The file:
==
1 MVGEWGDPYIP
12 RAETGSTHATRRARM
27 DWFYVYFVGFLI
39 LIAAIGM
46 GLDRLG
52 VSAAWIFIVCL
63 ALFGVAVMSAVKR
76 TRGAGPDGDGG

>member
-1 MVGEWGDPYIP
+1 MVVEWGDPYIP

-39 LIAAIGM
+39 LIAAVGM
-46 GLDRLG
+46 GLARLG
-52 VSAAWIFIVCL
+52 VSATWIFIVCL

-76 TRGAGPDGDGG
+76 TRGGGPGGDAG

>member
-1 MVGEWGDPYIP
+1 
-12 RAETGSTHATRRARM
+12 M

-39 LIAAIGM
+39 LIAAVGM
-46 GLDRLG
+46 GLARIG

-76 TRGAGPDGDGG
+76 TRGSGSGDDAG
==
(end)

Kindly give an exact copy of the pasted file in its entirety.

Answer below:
1 MVGEWGDPYIP
12 RAETGSTHATRRARM
27 DWFYVYFVGFLI
39 LIAAIGM
46 GLDRLG
52 VSAAWIFIVCL
63 ALFGVAVMSAVKR
76 TRGAGPDGDGG

>member
-1 MVGEWGDPYIP
+1 MVVEWGDPYIP

-39 LIAAIGM
+39 LIAAVGM
-46 GLDRLG
+46 GLARLG
-52 VSAAWIFIVCL
+52 VSATWIFIVCL

-76 TRGAGPDGDGG
+76 TRGGGPGGDAG

>member
-1 MVGEWGDPYIP
+1 
-12 RAETGSTHATRRARM
+12 M

-39 LIAAIGM
+39 LIAAVGM
-46 GLDRLG
+46 GLARIG

-76 TRGAGPDGDGG
+76 TRGSGSGDDAG